Recently I was blessed to speak in Belleville, Ontario, at a seminar hosted by Holy Trinity Greek Orthodox Church. Lovely folks, lovely place. But, like many of us, they have their work cut out for them, keeping Orthodox Christianity alive in that little place. Here follows a few snippets from our time together.
Well, I may move around some, so I hope that’s okay. Good morning! How many of you were born and raised in the Orthodox faith? Raise your hand. How many of you came to Orthodoxy later in life, like as a convert? Well, that’s not bad! That’s not bad. I’ll probably offend all of you, so I ask your forgiveness in advance. It does seem at least ironic to me that a Southern boy from North Carolina, living in Houston, Texas, comes to Bellevielle, Ontario, to talk at a Greek Orthodox church about the relevance of Orthodoxy in society today. I probably will fail in many regards.
What I’d like for you to do at this point: if you have questions about anything that you would like answered before we’re done today, go ahead and be thinking of them, or maybe just write yourself a note—anything you would like to know—and we’ll try to tackle it as a group. There’s nothing worse than when a speaker gets finished and he says, “[Are] there any questions?” and everybody looks at their fingernails and look at their neighbor… And then the one person that you can’t get to shut up in the parish raises their hand, and everybody thinks, “Oh, no!”
[Voice from the audience]
Is that you? [Laughter]
But there’s always the one person. And the speaker doesn’t know it. The speaker thinks that person has a question, he calls on him, and everybody else is like: “Oh, brother!” So go ahead: write down your questions, any questions you might have. Even the young people—particularly the young people: if you have any questions, let’s wrestle with them today, because it’s a glorious thing, in my opinion, for Orthodox Christians to come together for something other than just the Liturgy or just a worship service or memorial service or a festival. Because St. Paul went out and he preached in the homes and he preached in the square and he preached in the marketplace, and all of these things helped to fortify the Church, not only to bring people to the Church, but to strengthen those who were struggling—we’re all struggling in the Church.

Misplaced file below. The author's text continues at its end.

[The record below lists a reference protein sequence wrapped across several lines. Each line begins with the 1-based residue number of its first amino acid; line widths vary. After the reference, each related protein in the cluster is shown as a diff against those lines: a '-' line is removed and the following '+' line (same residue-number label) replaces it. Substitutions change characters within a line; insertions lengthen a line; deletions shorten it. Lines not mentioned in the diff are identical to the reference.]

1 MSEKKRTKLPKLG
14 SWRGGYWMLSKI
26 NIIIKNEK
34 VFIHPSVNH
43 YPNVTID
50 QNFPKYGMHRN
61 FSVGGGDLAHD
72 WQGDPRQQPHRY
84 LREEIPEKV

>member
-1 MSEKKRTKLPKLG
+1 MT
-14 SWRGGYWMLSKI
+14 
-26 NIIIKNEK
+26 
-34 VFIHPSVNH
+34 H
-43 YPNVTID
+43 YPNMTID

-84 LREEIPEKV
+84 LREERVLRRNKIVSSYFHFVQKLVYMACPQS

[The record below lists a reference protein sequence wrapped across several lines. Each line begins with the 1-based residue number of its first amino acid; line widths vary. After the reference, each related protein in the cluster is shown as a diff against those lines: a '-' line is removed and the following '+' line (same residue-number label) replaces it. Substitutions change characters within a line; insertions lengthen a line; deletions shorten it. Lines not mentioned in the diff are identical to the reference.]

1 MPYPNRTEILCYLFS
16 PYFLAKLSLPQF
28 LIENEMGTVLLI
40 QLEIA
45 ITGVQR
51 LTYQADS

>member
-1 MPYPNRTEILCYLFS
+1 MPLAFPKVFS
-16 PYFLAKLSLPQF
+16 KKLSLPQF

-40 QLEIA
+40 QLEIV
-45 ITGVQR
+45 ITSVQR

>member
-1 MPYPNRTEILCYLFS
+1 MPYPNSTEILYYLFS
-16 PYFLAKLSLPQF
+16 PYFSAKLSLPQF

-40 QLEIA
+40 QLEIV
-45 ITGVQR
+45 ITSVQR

Anyone here not Orthodox? Everyone’s Orthodox? [Inaudible from the audience] I’ll probably offend you guys, too.
The first thing is: we have to appreciate the Church, its mission, and its presence in the world. I want to thank you all, all of you particularly who for generations your family has been Orthodox, for preserving the true faith for those of us who have come lately to the faith. No matter if you’re a every-Sunday, every-week church-goer or if you’re a nominal church-goer who supports the needs of the community or if you’re part of a family that has done that: those who have helped the Church throughout all these generations… As we mentioned last night, during Holy Week when we’re singing the Lamentations around the tomb, and we sing, “Every generation to the tomb comes bringing,” right? Every generation to the tomb comes bringing their dirge songs, their funeral songs, because we realize, thanks to the revelation of God, that Christ is risen. So all of you who have preserved the Church to this point—glory to God—thank you. May God grant you many years.
For those of us who have come to the Church as adults, it can be quite a struggle. I served for six years in the Russian Orthodox Church, and I constantly—Greeks, I never had this happen to me, believe it or not—when I was in the Russian Church, I would meet people. They’d say, “You speak Russian?” And I’d be: “No.” And they’d say, “And you’re Orthodox?” “...Yeah?...” I’m sure the Greeks probably do that—not any of you all, but that probably happens sometimes.
A church in San Francisco, where St. John Maximovich—St. John of Shanghai and San Francisco, where his relics are—a friend of mine visited there years ago, back in the ‘70s, and he was just a white boy, so he knocks on the door, because the church was locked. They opened up the door, and they said, “Pravoslavnyye?” and he said, “No”: they slammed the door! So things have changed. I mean, if you are all having a guy from North Carolina come up to Belleville, Ontario, glory to God, things have changed, because we don’t come together because we speak any language in common except the resurrection of Christ. That’s why we’re here. It’s not because of our culture. It’s not because of our family. Those things may be good and God-pleasing, but the thing that unites us together is the risen Lord, and that’s available to everyone, everyone, everyone.